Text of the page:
It's hard out there for a red-carpet interviewer.
Frankly, most people suck at this job. The newbies, still green behind the ears (I'm looking at you, Ben Lyons) tend to wax synchophantic and get all swoony over the celebs. (Although with the way that E!'s Giuliana Ransic was creaming her jeans over Brad and Angie waving at her, you'd be hard-pressed to remember she's been around awhile.)
Most tend to fall into the vapid vat of "ooh, celebrities, aren't they pretty?" with an occasional twinge of "how does this help my career?" thrown in (Ross Matthews). Which is where the whole "What are you wearing?" debacle originated. When in doubt, ask about their dress.
We can thank (or hate forever) Joan Rivers for that. Rivers, easily the worst red-carpet interviewer in history, who in addition to being vengeful and spiteful and mean, had the annoying habit of forgetting who these damn people were, what they'd been in, what relevance they had to anything, and being long schooled in the comedy of "talk about what you know" started asking about the dresses.
Now, that's all anyone gloms on to. Props in this awards season so far go to Melissa Leo. "What are you wearing?" "My tux," she said non-plussed. I loved her for that.
No, it's a very difficult balance a red-carpet interviewer must walk. If you don't care, you're Joan Rivers. If you care too much, you're Star Jones, and asking everyone to come on The View or ogle her wedding plans.
Truthfully, the red carpet has not been a safe place to walk since Steve Kmetko and Jules Asner held court. Now, THEY knew how to ask the right questions. They knew how to keep the celebritydom in check. Since they've been gone, we've had a vast wasteland of interviewers, most caught up in dress mania, few giving anything of substance at all.
Sam Rubin must be commended as a good interim host. He asks good questions, but even he tends to the fake and air-kissy.
What a surprise, a revelation, even, it was this weekend to see the "my God, this man is everywhere!" host, Ryan Seacrest doing a bang-up job on the red carpet for the Globes. After awhile, I had the unusual sensation of thinking, I really want to hear what Ryan asks this one. Never a comment out of place, never a synchophantic note. All was in order.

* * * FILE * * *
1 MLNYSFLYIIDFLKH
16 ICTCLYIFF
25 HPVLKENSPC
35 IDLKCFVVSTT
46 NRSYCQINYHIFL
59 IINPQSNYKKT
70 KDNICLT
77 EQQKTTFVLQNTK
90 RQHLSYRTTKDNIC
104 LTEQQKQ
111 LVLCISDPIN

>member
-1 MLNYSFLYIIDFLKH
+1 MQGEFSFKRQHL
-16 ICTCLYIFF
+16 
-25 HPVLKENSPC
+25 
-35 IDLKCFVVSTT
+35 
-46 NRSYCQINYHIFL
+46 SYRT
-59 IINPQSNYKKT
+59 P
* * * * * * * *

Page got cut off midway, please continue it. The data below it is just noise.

He not only appropriately juggled each celebrity (apologizing to Natalie Portman for making a pregnant woman walk up some stairs), he made the most of every moment: bringing Jimmy Fallon and Jason Segal up to sing a song. He knew people's credits (whether because he actually knew, or because he had a great producer whispering in his ear, I don't care—he was on it). It felt real.
I realized when watching him that Ryan Seacrest on the red carpet is the new breed of celebrity interviewer. He made them feel comfortable, being asked inane questions. He even got interesting answers out of them. Because of that, he made us feel comfortable watching, instead of wanting to throw something at the TV. I was grateful to him for that.
Whatever the tenuous balance is: between curiosity about things that are none of our business, and learning more about upcoming projects, and asking how someone is feeling at that moment, Seacrest was really the best in a very long time. In fact, during awards shows, I am normally a maniac with the remote, madly switching back and forth between E! and TVGuide and NBC and whoever else is covering it, because none of them are doing it very well.
Seacrest changed all that. The social-media-friendly celeb interviewer really is on to something here with the tenor and caliber of his interviewing, and I'm truly looking forward to his SAG and Oscar coverage.